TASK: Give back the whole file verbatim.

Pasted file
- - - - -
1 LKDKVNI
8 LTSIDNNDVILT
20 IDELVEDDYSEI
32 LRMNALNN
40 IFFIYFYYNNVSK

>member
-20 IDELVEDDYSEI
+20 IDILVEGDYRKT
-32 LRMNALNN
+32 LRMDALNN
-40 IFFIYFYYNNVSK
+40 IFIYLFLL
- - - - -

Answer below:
1 LKDKVNI
8 LTSIDNNDVILT
20 IDELVEDDYSEI
32 LRMNALNN
40 IFFIYFYYNNVSK

>member
-20 IDELVEDDYSEI
+20 IDILVEGDYRKT
-32 LRMNALNN
+32 LRMDALNN
-40 IFFIYFYYNNVSK
+40 IFIYLFLL